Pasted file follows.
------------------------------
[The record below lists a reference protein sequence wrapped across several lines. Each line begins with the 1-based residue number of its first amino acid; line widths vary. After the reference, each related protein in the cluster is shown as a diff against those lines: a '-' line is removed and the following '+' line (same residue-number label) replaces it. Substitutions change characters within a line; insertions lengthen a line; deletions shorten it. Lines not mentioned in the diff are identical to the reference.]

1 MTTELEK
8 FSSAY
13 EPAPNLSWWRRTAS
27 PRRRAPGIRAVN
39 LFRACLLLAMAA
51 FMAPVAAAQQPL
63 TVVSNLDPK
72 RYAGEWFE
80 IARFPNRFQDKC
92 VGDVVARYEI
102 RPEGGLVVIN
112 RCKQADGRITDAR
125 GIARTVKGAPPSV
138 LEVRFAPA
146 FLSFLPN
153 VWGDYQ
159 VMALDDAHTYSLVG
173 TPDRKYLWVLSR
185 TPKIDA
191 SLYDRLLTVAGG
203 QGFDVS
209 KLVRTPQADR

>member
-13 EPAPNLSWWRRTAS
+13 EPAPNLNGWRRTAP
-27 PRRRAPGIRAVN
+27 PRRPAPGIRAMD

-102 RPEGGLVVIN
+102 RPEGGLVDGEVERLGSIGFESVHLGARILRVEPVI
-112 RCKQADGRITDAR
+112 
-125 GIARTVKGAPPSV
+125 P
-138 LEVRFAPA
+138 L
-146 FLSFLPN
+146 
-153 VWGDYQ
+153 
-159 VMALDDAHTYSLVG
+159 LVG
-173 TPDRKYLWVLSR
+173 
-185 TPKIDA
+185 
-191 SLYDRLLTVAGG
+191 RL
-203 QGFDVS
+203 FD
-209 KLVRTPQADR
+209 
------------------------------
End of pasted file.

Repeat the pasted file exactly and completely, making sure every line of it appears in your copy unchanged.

[The record below lists a reference protein sequence wrapped across several lines. Each line begins with the 1-based residue number of its first amino acid; line widths vary. After the reference, each related protein in the cluster is shown as a diff against those lines: a '-' line is removed and the following '+' line (same residue-number label) replaces it. Substitutions change characters within a line; insertions lengthen a line; deletions shorten it. Lines not mentioned in the diff are identical to the reference.]

1 MTTELEK
8 FSSAY
13 EPAPNLSWWRRTAS
27 PRRRAPGIRAVN
39 LFRACLLLAMAA
51 FMAPVAAAQQPL
63 TVVSNLDPK
72 RYAGEWFE
80 IARFPNRFQDKC
92 VGDVVARYEI
102 RPEGGLVVIN
112 RCKQADGRITDAR
125 GIARTVKGAPPSV
138 LEVRFAPA
146 FLSFLPN
153 VWGDYQ
159 VMALDDAHTYSLVG
173 TPDRKYLWVLSR
185 TPKIDA
191 SLYDRLLTVAGG
203 QGFDVS
209 KLVRTPQADR

>member
-13 EPAPNLSWWRRTAS
+13 EPAPNLNGWRRTAP
-27 PRRRAPGIRAVN
+27 PRRPAPGIRAMD

-102 RPEGGLVVIN
+102 RPEGGLVDGEVERLGSIGFESVHLGARILRVEPVI
-112 RCKQADGRITDAR
+112 
-125 GIARTVKGAPPSV
+125 P
-138 LEVRFAPA
+138 L
-146 FLSFLPN
+146 
-153 VWGDYQ
+153 
-159 VMALDDAHTYSLVG
+159 LVG
-173 TPDRKYLWVLSR
+173 
-185 TPKIDA
+185 
-191 SLYDRLLTVAGG
+191 RL
-203 QGFDVS
+203 FD
-209 KLVRTPQADR
+209 